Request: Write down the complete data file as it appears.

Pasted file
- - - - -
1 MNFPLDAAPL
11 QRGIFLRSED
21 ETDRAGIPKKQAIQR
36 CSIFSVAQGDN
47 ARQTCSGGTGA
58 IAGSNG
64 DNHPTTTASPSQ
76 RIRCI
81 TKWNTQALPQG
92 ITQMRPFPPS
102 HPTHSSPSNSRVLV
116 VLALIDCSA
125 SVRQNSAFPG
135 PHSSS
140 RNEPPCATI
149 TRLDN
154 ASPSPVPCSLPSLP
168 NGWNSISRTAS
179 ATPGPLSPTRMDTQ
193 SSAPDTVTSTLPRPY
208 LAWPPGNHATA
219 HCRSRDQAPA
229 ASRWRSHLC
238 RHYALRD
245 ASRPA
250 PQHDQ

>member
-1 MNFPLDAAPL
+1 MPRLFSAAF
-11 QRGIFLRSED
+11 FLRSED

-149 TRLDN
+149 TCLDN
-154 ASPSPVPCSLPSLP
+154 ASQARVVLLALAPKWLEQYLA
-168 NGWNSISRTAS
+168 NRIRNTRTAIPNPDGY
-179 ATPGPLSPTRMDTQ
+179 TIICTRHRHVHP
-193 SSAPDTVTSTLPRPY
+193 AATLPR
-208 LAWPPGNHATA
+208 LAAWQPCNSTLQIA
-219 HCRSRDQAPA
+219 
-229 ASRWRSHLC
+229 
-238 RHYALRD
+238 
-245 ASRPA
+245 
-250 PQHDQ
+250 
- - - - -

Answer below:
1 MNFPLDAAPL
11 QRGIFLRSED
21 ETDRAGIPKKQAIQR
36 CSIFSVAQGDN
47 ARQTCSGGTGA
58 IAGSNG
64 DNHPTTTASPSQ
76 RIRCI
81 TKWNTQALPQG
92 ITQMRPFPPS
102 HPTHSSPSNSRVLV
116 VLALIDCSA
125 SVRQNSAFPG
135 PHSSS
140 RNEPPCATI
149 TRLDN
154 ASPSPVPCSLPSLP
168 NGWNSISRTAS
179 ATPGPLSPTRMDTQ
193 SSAPDTVTSTLPRPY
208 LAWPPGNHATA
219 HCRSRDQAPA
229 ASRWRSHLC
238 RHYALRD
245 ASRPA
250 PQHDQ

>member
-1 MNFPLDAAPL
+1 MPRLFSAAF
-11 QRGIFLRSED
+11 FLRSED

-149 TRLDN
+149 TCLDN
-154 ASPSPVPCSLPSLP
+154 ASQARVVLLALAPKWLEQYLA
-168 NGWNSISRTAS
+168 NRIRNTRTAIPNPDGY
-179 ATPGPLSPTRMDTQ
+179 TIICTRHRHVHP
-193 SSAPDTVTSTLPRPY
+193 AATLPR
-208 LAWPPGNHATA
+208 LAAWQPCNSTLQIA
-219 HCRSRDQAPA
+219 
-229 ASRWRSHLC
+229 
-238 RHYALRD
+238 
-245 ASRPA
+245 
-250 PQHDQ
+250 